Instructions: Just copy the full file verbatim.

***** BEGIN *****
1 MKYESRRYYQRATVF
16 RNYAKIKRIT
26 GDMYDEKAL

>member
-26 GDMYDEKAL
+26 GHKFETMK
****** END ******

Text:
1 MKYESRRYYQRATVF
16 RNYAKIKRIT
26 GDMYDEKAL

>member
-26 GDMYDEKAL
+26 GHKFETMK